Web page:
As authorities get closer, Apple's market value drops $113 billion.

The US Justice Department and 16 attorneys general are suing Apple for antitrust violations. European authorities are investigating whether the corporation is compliant with the Digital Markets Act.

The company's shares fell 4.1% Thursday, wiping off $113 billion in market value and extending its year-to-date loss to 11%. Apple, once worth over $3 trillion, lagged the Nasdaq 100 and S&P 500 in 2024.

Apple has faced regulatory scrutiny before. The firm and its peers have been accused of benefiting themselves by repressing competition for years. However, as Apple's goods have gotten more popular and integrated into daily life worldwide, authorities have become more hostile and cautious of its dominance.

Apple is accused of restricting rivals from accessing hardware and software components on its popular gadgets in a New Jersey federal court suit filed Thursday. Apple's new app store developer fees, terms, and conditions will be investigated in Europe, along with several of its competitors.

"There comes a point in which the downpour of cases and scrutiny that comes with them become a real drag on how these companies operate," said George Washington University Law School antitrust expert Bill Kovacic. "Even if they win, in an important way they've lost."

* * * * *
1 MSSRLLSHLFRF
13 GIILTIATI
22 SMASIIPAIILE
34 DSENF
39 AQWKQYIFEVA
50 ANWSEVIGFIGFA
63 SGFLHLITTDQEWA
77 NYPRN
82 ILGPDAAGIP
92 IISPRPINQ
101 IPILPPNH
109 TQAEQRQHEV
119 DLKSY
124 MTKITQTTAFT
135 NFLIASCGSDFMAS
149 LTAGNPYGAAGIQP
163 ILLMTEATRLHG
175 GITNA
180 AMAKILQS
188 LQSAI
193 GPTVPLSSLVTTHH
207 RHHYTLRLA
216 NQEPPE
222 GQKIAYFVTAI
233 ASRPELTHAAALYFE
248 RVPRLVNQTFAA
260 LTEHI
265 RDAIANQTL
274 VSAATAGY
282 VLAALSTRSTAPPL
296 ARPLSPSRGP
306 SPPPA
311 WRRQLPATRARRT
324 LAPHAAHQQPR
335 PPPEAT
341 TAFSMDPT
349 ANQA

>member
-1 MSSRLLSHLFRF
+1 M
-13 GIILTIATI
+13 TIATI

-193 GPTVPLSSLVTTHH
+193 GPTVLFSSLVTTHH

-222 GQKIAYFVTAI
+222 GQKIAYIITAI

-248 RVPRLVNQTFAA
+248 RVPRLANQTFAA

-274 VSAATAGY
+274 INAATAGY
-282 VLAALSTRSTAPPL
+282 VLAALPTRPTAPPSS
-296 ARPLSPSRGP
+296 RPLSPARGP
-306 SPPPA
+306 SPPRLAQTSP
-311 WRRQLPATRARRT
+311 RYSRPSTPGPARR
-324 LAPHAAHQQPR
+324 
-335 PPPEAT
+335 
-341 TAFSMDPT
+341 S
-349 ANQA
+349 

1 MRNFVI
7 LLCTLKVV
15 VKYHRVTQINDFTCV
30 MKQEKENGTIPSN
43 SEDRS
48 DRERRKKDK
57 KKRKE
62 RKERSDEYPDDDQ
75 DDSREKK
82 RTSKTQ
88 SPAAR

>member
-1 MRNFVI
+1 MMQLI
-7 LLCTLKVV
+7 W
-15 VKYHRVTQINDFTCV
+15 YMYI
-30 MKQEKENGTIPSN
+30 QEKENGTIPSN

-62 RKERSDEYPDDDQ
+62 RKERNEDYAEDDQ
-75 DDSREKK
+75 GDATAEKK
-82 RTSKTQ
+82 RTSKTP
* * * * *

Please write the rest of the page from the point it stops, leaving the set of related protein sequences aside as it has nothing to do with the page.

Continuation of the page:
Apple called the US case "wrong on the facts and the law." It cautioned that the measure would "set a dangerous precedent, empowering government to take a heavy hand in designing people's technology" and resolved to "vigorously defend against it." The corporation declined to comment on European probes.

The US complaint claims that Apple has used its iPhone app distribution power to block advancements that would have made switching phones easier. The DOJ claims Apple blocks mobile cloud streaming services, third-party digital wallets, and non-Apple smartwatches, as well as cross-platform messaging apps.

It lists super apps, cloud streaming game applications, messaging apps, smartwatches, and digital wallets as Apple-suppressed technology. It just added cloud-based gaming capabilities and will add RCS cross-platform communications later this year.

"At Apple, we innovate every day to make technology people love - designing products that work seamlessly together, protect people's privacy and security, and create a magical experience for our users," the firm stated in a release. "This lawsuit threatens who we are and the principles that set Apple products apart in fiercely competitive markets."

The Digital Markets Act, which governs some of the world's top electronic platforms, authorizes the European Commission to fine companies up to 10% of their global revenue and 20% for repeated violations. After launching formal investigations into Apple and Alphabet Inc.'s Google, regulators intend to make final determinations within a year.

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